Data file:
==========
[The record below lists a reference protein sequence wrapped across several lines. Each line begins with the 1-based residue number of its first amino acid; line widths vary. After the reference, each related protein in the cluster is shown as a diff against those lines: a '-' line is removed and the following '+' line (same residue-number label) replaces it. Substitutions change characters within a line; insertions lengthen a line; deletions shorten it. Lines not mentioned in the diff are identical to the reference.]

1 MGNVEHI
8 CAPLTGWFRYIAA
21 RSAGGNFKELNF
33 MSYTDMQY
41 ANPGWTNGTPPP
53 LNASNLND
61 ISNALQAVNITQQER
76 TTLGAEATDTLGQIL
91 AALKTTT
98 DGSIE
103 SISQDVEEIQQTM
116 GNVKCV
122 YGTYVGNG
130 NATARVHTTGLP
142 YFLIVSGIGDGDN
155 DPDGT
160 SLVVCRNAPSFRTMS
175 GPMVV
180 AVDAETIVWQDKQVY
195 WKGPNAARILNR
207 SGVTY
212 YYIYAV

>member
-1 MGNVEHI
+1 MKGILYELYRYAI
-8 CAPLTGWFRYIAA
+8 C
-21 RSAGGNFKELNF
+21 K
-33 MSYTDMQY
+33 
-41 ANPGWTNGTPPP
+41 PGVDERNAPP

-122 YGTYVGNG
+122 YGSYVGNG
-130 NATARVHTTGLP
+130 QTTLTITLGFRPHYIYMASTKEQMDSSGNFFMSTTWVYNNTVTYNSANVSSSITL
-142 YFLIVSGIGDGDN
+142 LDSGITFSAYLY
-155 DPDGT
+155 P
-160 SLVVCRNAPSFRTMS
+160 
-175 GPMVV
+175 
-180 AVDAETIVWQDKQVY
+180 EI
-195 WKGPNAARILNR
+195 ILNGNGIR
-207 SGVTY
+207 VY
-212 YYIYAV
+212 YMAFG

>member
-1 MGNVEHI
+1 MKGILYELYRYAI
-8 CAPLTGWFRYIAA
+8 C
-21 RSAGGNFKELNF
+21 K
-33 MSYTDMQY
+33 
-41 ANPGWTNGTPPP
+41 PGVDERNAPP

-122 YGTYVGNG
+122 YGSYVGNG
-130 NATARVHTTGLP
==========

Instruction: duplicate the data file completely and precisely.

[The record below lists a reference protein sequence wrapped across several lines. Each line begins with the 1-based residue number of its first amino acid; line widths vary. After the reference, each related protein in the cluster is shown as a diff against those lines: a '-' line is removed and the following '+' line (same residue-number label) replaces it. Substitutions change characters within a line; insertions lengthen a line; deletions shorten it. Lines not mentioned in the diff are identical to the reference.]

1 MGNVEHI
8 CAPLTGWFRYIAA
21 RSAGGNFKELNF
33 MSYTDMQY
41 ANPGWTNGTPPP
53 LNASNLND
61 ISNALQAVNITQQER
76 TTLGAEATDTLGQIL
91 AALKTTT
98 DGSIE
103 SISQDVEEIQQTM
116 GNVKCV
122 YGTYVGNG
130 NATARVHTTGLP
142 YFLIVSGIGDGDN
155 DPDGT
160 SLVVCRNAPSFRTMS
175 GPMVV
180 AVDAETIVWQDKQVY
195 WKGPNAARILNR
207 SGVTY
212 YYIYAV

>member
-1 MGNVEHI
+1 MKGILYELYRYAI
-8 CAPLTGWFRYIAA
+8 C
-21 RSAGGNFKELNF
+21 K
-33 MSYTDMQY
+33 
-41 ANPGWTNGTPPP
+41 PGVDERNAPP

-122 YGTYVGNG
+122 YGSYVGNG
-130 NATARVHTTGLP
+130 QTTLTITLGFRPHYIYMASTKEQMDSSGNFFMSTTWVYNNTVTYNSANVSSSITL
-142 YFLIVSGIGDGDN
+142 LDSGITFSAYLY
-155 DPDGT
+155 P
-160 SLVVCRNAPSFRTMS
+160 
-175 GPMVV
+175 
-180 AVDAETIVWQDKQVY
+180 EI
-195 WKGPNAARILNR
+195 ILNGNGIR
-207 SGVTY
+207 VY
-212 YYIYAV
+212 YMAFG

>member
-1 MGNVEHI
+1 MKGILYELYRYAI
-8 CAPLTGWFRYIAA
+8 C
-21 RSAGGNFKELNF
+21 K
-33 MSYTDMQY
+33 
-41 ANPGWTNGTPPP
+41 PGVDERNAPP

-122 YGTYVGNG
+122 YGSYVGNG
-130 NATARVHTTGLP